I tried: "auto,x-systemd.automount" in fstab, thinking that maybe "defaults" parameter means something different in both systems but lately I discovered that "noauto" and "auto" options are skipped in combination with x-systemd.automount.

That doesn't explain the ubuntu runtime behavior, but is also not the documented nor experienced behavior.
"auto,x-systemd.automount" should™ get you the device mounted *if* it is available during the boot (what might not be the case) and "noauto" will prevent that (eg. it's common to use "noauto,x-systemd.automount" w/ network devices to not stall the boot process.

Online

#6 2022-01-06 12:37:34

arturro
Member
Registered: 2022-01-02
Posts: 4

Re: Mount usb drive configured with systemd.automount also during startup.

It was DE automounter. I missed that, because I use system with ubuntu only through ssh but it also has X installed with session autostart feature so I thought that it was mounted during startup.

OK I explains difference between both systems. Now back to my initial problem. It is hard to explain smile In this particular setup I need this drive to behave differently based on "how/when" it is connected. If it is present during startup it should work as internal drive and be accessible immediately. As far as I know  systemd.automount runs fsck before it mounts fs, so sometimes it can lead to long delays (big drive with lots of data) before process can access files. On the other hand when I connect drive after startup it should behave as typical usb flash memory.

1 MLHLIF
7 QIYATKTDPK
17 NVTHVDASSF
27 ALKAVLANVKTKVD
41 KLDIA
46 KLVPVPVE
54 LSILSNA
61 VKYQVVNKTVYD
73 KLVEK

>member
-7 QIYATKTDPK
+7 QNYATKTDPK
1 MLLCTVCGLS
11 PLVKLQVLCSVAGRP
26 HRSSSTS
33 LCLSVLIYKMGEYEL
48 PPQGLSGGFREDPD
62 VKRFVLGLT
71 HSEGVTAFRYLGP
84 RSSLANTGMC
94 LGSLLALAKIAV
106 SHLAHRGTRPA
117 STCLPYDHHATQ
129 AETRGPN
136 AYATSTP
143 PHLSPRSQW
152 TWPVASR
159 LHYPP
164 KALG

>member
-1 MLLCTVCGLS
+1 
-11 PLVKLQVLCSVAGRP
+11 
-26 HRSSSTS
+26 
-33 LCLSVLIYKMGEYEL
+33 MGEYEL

Gathering all this assumptions and our previous talk I should setup udev rules and rather leave systemd.automount in peace smile

BTW

seth wrote:

"auto,x-systemd.automount" should™ get you the device mounted *if* it is available during the boot (what might not be the case) and "noauto" will prevent that (eg. it's common to use "noauto,x-systemd.automount" w/ network devices to not stall the boot process.

This is only true for remote filesystems but I think it should also apply to externally attached drives (more flexible solution). When using block devices it works differently (according to: https://www.suse.com/support/kb/doc/?id=000020402)

Thank you for all suggestions!

Offline

#7 2022-01-06 15:07:26

Trilby
Inspector Parrot
Registered: 2011-11-29
Posts: 26,179
Website

Re: Mount usb drive configured with systemd.automount also during startup.

So the goal of mounting at boot if the device is present is just to avoid having to wait for a fsck when it is later accessed?

In that case, I'd just create a service that runs on boot that does nothing by cd's into a directory on that device.  This will trigger the automount and fsck.

You could also configure it to just not automatically fsck the device but I'm not sure that'd be a wise in the long run.


"UNIX is simple and coherent..." - Dennis Ritchie, "GNU's Not UNIX" -  Richard Stallman

Offline

#8 2022-01-13 21:31:07

arturro
Member
Registered: 2022-01-02
Posts: 4

Re: Mount usb drive configured with systemd.automount also during startup.

"Simplicity is the ultimate sophistication" smile

Offline

Board footer

Powered by FluxBB